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Kimberley pastoralists operate in a highly fire-prone environment. Uncontrolled fires pose significant economic, safety, and environmental risks to pastoral enterprises. In contrast, the controlled use of fire can benefit land management, animal production and biodiversity conservation. For any given country type, the interactions of fire, grazing and weather have complex effects on both land condition and animal production. Although general guidelines on the use of fire are valuable, based as they are on a combination of experience and available research findings, they should best be regarded as providing a starting point. At the property level, an adaptive approach that incorporates monitoring of the effects of documented management actions is recommended. While this document deals with property-scale management of pastoral leases, there are many important issues arising from the characteristics of the broader, regional fire regime. These include community health and safety, biodiversity, and economic effects on the tourism and aviation industries. Regional fire regimes are particularly important for highly mobile fauna such as granivorous birds that depend on the availability of food resources across large areas. At the national level, the fire regime across the northern savannas affects greenhouse gas emissions and carbon storage in the landscape, potentially influencing the global climate.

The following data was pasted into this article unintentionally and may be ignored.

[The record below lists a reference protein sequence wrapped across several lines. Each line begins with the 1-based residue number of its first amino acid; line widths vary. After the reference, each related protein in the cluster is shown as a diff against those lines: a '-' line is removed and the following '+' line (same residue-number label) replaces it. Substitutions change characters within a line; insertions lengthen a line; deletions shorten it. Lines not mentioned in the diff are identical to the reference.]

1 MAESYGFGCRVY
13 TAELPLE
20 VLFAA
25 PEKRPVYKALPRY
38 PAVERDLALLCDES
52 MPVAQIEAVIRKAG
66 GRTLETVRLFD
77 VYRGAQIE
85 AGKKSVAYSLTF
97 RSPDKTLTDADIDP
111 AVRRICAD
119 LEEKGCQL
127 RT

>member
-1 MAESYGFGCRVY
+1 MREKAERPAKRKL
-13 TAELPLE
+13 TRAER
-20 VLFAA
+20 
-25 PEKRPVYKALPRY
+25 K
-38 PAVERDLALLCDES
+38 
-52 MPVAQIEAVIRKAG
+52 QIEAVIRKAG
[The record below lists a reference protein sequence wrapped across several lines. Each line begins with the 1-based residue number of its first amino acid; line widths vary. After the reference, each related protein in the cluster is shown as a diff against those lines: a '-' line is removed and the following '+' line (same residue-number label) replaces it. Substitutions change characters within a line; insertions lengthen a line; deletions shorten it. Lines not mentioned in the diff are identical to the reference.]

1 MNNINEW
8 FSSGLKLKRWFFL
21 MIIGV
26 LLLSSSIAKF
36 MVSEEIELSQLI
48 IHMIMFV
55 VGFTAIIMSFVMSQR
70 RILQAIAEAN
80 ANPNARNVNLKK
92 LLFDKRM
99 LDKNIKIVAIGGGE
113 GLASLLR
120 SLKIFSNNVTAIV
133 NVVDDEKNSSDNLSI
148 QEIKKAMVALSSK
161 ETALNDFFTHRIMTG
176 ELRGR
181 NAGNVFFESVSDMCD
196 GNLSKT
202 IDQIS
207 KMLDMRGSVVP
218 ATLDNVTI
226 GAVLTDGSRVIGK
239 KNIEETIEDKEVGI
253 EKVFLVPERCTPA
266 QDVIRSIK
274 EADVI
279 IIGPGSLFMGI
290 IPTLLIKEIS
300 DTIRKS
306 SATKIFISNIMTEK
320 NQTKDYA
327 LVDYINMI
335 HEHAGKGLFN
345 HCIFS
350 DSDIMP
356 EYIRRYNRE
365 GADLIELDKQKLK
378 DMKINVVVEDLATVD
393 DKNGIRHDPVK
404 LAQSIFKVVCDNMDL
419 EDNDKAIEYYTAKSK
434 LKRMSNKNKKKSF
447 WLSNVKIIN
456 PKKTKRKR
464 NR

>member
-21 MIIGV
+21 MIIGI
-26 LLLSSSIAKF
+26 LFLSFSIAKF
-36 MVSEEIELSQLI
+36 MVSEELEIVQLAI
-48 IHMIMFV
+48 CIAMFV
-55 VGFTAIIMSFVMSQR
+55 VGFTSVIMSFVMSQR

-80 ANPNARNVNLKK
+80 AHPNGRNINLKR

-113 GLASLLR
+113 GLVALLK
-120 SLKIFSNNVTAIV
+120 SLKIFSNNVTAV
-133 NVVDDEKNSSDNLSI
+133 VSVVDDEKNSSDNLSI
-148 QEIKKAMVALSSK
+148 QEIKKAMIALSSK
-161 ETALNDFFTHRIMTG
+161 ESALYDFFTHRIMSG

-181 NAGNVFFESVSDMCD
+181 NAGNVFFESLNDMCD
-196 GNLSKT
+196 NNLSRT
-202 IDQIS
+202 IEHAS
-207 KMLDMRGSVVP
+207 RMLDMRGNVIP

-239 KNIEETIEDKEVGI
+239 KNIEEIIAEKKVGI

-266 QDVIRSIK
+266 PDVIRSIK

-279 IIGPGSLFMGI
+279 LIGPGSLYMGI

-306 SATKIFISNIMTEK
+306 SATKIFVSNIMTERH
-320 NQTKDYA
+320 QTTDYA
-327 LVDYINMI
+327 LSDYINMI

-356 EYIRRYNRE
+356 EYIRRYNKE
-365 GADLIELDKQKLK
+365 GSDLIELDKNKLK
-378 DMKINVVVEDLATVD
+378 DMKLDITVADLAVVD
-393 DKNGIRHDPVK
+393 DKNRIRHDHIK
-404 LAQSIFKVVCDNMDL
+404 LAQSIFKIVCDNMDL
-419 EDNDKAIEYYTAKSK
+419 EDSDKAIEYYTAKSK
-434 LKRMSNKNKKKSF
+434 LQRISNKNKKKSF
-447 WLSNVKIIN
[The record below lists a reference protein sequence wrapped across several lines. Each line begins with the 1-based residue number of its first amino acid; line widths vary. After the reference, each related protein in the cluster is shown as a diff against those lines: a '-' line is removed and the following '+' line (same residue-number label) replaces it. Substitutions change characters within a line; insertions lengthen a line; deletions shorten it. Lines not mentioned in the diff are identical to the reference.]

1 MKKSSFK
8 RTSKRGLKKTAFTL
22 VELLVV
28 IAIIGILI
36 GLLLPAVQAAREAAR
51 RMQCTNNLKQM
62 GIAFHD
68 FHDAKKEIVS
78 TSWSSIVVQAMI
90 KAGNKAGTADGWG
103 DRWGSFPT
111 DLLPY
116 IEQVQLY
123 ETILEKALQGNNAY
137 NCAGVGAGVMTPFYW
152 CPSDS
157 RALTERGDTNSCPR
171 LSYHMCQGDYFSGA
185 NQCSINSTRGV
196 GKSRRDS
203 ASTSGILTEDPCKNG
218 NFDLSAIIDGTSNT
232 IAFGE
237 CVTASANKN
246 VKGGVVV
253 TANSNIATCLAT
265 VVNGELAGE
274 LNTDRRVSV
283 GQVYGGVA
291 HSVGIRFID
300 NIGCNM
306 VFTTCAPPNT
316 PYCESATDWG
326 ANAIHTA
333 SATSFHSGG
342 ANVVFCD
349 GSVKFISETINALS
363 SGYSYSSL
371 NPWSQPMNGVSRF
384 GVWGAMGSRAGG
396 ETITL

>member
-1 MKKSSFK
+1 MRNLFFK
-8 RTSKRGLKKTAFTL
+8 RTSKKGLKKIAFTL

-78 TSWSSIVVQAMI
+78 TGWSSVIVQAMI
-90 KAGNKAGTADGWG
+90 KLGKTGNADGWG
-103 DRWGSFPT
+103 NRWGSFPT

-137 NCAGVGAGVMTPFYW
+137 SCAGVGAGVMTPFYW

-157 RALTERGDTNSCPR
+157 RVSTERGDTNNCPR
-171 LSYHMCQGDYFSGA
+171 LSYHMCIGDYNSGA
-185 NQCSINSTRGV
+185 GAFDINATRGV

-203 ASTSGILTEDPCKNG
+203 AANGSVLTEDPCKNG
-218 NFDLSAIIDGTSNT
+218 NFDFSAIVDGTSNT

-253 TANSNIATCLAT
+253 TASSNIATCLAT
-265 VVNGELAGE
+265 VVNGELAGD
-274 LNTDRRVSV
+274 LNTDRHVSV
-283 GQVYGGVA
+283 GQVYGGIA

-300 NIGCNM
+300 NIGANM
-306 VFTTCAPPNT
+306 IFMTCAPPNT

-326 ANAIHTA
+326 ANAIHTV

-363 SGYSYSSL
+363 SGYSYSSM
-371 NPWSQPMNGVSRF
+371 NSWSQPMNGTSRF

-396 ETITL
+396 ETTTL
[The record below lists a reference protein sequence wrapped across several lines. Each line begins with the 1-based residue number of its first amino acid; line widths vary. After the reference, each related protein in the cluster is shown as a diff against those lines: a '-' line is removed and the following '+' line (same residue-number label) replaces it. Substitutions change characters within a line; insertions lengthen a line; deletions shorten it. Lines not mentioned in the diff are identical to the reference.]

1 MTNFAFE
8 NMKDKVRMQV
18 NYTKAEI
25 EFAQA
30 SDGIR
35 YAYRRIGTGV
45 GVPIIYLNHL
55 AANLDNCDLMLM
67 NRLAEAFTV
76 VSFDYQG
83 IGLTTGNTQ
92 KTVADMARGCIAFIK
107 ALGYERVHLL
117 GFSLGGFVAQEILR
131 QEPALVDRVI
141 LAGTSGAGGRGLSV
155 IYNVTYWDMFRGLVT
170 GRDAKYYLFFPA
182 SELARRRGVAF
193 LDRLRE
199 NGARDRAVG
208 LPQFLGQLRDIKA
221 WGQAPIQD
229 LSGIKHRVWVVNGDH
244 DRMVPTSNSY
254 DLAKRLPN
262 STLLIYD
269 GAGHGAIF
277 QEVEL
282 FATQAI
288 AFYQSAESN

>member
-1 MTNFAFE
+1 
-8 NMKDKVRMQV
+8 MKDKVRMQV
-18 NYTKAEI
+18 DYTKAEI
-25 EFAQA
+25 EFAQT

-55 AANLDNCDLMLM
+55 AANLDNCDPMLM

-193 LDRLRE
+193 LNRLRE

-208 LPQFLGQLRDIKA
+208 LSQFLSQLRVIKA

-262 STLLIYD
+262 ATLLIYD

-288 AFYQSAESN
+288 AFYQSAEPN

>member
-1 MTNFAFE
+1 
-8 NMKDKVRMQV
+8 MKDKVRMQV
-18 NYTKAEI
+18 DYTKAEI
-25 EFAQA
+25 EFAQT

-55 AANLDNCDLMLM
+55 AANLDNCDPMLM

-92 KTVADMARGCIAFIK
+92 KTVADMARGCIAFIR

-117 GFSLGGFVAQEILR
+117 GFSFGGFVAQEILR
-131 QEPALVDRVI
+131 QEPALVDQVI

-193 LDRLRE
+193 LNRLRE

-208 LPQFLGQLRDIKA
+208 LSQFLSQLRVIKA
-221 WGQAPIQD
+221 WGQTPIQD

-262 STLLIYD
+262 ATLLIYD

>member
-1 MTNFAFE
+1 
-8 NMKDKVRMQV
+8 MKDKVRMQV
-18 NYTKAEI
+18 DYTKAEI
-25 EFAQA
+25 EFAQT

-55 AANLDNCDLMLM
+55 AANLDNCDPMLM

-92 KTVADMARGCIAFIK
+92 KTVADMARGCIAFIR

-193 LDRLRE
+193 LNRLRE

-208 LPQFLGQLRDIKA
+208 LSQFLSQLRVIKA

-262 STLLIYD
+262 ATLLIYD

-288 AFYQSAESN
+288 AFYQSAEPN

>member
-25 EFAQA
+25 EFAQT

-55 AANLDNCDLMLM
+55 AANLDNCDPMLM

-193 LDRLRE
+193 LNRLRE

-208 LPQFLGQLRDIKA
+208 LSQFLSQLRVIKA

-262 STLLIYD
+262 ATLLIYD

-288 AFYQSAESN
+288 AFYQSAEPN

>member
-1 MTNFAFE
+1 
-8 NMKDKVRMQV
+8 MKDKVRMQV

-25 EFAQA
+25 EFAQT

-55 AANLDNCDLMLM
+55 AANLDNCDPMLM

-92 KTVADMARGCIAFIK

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Wildfires, Prevention, Control, Pastures, Shrubland, Weather forecasting, Kimberley, Western Australia


Biodiversity | Forest Management | Natural Resources Management and Policy


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